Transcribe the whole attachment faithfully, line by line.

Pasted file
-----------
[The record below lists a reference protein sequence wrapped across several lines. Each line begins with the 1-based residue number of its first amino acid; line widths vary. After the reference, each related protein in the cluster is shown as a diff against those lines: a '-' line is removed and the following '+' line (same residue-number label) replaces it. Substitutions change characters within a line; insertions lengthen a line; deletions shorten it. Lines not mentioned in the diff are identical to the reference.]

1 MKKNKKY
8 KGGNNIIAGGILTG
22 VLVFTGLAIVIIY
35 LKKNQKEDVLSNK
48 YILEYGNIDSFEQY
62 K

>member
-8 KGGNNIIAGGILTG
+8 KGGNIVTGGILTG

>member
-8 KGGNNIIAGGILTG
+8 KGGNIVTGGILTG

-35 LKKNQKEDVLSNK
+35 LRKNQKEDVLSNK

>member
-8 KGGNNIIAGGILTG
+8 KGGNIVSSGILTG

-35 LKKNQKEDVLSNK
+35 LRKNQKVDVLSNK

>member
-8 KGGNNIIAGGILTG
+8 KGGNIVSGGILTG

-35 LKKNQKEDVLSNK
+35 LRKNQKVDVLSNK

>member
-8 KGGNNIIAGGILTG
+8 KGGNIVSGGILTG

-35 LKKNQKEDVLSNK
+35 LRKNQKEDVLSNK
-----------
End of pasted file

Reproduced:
[The record below lists a reference protein sequence wrapped across several lines. Each line begins with the 1-based residue number of its first amino acid; line widths vary. After the reference, each related protein in the cluster is shown as a diff against those lines: a '-' line is removed and the following '+' line (same residue-number label) replaces it. Substitutions change characters within a line; insertions lengthen a line; deletions shorten it. Lines not mentioned in the diff are identical to the reference.]

1 MKKNKKY
8 KGGNNIIAGGILTG
22 VLVFTGLAIVIIY
35 LKKNQKEDVLSNK
48 YILEYGNIDSFEQY
62 K

>member
-8 KGGNNIIAGGILTG
+8 KGGNIVTGGILTG

>member
-8 KGGNNIIAGGILTG
+8 KGGNIVTGGILTG

-35 LKKNQKEDVLSNK
+35 LRKNQKEDVLSNK

>member
-8 KGGNNIIAGGILTG
+8 KGGNIVSSGILTG

-35 LKKNQKEDVLSNK
+35 LRKNQKVDVLSNK

>member
-8 KGGNNIIAGGILTG
+8 KGGNIVSGGILTG

-35 LKKNQKEDVLSNK
+35 LRKNQKVDVLSNK

>member
-8 KGGNNIIAGGILTG
+8 KGGNIVSGGILTG

-35 LKKNQKEDVLSNK
+35 LRKNQKEDVLSNK